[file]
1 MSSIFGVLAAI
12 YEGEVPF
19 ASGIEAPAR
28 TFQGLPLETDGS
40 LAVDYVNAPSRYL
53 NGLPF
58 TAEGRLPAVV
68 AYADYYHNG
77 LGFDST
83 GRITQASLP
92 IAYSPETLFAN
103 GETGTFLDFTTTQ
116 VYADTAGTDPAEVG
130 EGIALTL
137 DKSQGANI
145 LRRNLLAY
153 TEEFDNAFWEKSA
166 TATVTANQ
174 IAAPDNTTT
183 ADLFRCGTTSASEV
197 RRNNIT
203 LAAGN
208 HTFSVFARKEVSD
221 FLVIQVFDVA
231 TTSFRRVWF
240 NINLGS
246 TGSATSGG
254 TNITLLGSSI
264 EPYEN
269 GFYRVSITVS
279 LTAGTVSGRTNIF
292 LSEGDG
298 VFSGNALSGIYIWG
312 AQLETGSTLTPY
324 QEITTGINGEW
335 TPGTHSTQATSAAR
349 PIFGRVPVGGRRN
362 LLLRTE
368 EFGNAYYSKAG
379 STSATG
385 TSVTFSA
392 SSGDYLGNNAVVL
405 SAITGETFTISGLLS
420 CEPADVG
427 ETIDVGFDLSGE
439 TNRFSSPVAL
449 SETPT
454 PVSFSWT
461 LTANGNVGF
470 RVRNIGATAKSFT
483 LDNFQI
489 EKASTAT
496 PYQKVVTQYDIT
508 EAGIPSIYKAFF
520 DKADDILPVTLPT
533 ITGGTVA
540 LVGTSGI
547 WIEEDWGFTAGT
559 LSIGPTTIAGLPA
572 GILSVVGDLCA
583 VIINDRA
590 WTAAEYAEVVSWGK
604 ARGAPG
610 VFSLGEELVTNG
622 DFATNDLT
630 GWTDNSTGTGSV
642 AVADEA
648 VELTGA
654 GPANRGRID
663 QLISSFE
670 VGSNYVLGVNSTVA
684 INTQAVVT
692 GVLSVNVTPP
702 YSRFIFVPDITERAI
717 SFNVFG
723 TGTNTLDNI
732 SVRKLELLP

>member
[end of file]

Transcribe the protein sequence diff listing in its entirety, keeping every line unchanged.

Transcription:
1 MSSIFGVLAAI
12 YEGEVPF
19 ASGIEAPAR
28 TFQGLPLETDGS
40 LAVDYVNAPSRYL
53 NGLPF
58 TAEGRLPAVV
68 AYADYYHNG
77 LGFDST
83 GRITQASLP
92 IAYSPETLFAN
103 GETGTFLDFTTTQ
116 VYADTAGTDPAEVG
130 EGIALTL
137 DKSQGANI
145 LRRNLLAY
153 TEEFDNAFWEKSA
166 TATVTANQ
174 IAAPDNTTT
183 ADLFRCGTTSASEV
197 RRNNIT
203 LAAGN
208 HTFSVFARKEVSD
221 FLVIQVFDVA
231 TTSFRRVWF
240 NINLGS
246 TGSATSGG
254 TNITLLGSSI
264 EPYEN
269 GFYRVSITVS
279 LTAGTVSGRTNIF
292 LSEGDG
298 VFSGNALSGIYIWG
312 AQLETGSTLTPY
324 QEITTGINGEW
335 TPGTHSTQATSAAR
349 PIFGRVPVGGRRN
362 LLLRTE
368 EFGNAYYSKAG
379 STSATG
385 TSVTFSA
392 SSGDYLGNNAVVL
405 SAITGETFTISGLLS
420 CEPADVG
427 ETIDVGFDLSGE
439 TNRFSSPVAL
449 SETPT
454 PVSFSWT
461 LTANGNVGF
470 RVRNIGATAKSFT
483 LDNFQI
489 EKASTAT
496 PYQKVVTQYDIT
508 EAGIPSIYKAFF
520 DKADDILPVTLPT
533 ITGGTVA
540 LVGTSGI
547 WIEEDWGFTAGT
559 LSIGPTTIAGLPA
572 GILSVVGDLCA
583 VIINDRA
590 WTAAEYAEVVSWGK
604 ARGAPG
610 VFSLGEELVTNG
622 DFATNDLT
630 GWTDNSTGTGSV
642 AVADEA
648 VELTGA
654 GPANRGRID
663 QLISSFE
670 VGSNYVLGVNSTVA
684 INTQAVVT
692 GVLSVNVTPP
702 YSRFIFVPDITERAI
717 SFNVFG
723 TGTNTLDNI
732 SVRKLELLP

>member